EU Referendum

Reality Check: Who works for the EU and what do they get paid?

A PM listener asks: "How many people does the EU employ and what is their average salary?"

The question: Alistair asks BBC Radio 4's PM programme "How many people does the EU employ, and what is their average salary?"

Reality Check verdict: 55,000 people are employed by the EU. Most of these people work for the European Commission. Salaries can range from €2,400 (£1,856) to €18,000 (£13,922) per month.

The EU employs more than 55,000 staff from its 28 member states. The majority work for the European Commission which employs about 33,000 officials, temporary staff, contract staff, and special advisers.

The European Parliament employs about 7,500 staff. Other EU institutions, such as the European Court of Justice, the Council of the EU, or the Court of Auditors employ significantly fewer personnel.

The basic salary for permanent officials in the EU ranges from around €2,400 (£1,856) per month for newly-recruited assistant-secretaries to over €18,000 (£13,922) per month for top-level administrators.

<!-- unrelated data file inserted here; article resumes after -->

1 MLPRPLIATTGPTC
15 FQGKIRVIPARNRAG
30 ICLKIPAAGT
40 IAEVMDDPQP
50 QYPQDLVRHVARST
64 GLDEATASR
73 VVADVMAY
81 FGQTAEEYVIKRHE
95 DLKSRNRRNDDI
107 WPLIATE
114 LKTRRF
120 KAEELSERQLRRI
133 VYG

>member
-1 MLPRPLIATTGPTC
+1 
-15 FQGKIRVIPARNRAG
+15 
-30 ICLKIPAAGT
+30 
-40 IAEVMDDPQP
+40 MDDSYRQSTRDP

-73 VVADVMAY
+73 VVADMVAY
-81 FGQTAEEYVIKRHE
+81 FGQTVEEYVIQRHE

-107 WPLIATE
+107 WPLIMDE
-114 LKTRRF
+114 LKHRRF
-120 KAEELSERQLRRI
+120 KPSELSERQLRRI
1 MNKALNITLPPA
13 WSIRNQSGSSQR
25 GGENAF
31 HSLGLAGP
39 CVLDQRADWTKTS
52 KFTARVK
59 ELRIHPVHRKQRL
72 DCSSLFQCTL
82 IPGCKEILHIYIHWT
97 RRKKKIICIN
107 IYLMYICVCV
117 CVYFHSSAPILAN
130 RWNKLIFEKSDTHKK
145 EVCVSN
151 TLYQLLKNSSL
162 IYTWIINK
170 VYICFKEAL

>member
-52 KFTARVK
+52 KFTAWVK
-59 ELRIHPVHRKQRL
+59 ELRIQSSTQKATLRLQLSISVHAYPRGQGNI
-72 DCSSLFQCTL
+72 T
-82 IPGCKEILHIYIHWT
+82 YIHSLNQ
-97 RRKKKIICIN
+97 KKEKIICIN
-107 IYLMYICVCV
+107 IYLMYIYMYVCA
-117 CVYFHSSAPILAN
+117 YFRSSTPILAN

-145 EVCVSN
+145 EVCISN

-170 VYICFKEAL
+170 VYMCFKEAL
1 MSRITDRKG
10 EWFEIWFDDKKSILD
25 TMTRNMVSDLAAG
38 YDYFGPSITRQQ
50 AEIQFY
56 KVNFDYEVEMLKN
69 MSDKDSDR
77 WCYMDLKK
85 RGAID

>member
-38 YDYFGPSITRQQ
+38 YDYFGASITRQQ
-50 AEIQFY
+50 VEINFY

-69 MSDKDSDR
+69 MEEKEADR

On top of the basic salaries, many EU employees are entitled to an expatriation allowance equivalent to about 16% of their basic salary. Family allowances are also available for staff at some institutions.

Although salaries paid to EU officials are not subject to national income tax, a community tax of between 8% and 45% is levied on the taxable portion of the salary.

Social security contributions are 10% for pensions and 2% for health insurance. In addition, EU staff pay a what's called a solidarity levy, or special form of tax for EU officials, of 6% or 7%. The proceeding go to the EU budget and returned to the member states under the form of funding for projects.

According to information from the European Commission, EU institutions are in the process of reducing their staff levels in view of achieving a 5% reduction by 2017 compared to 2013.

Read more: The facts behind claims in the EU debate

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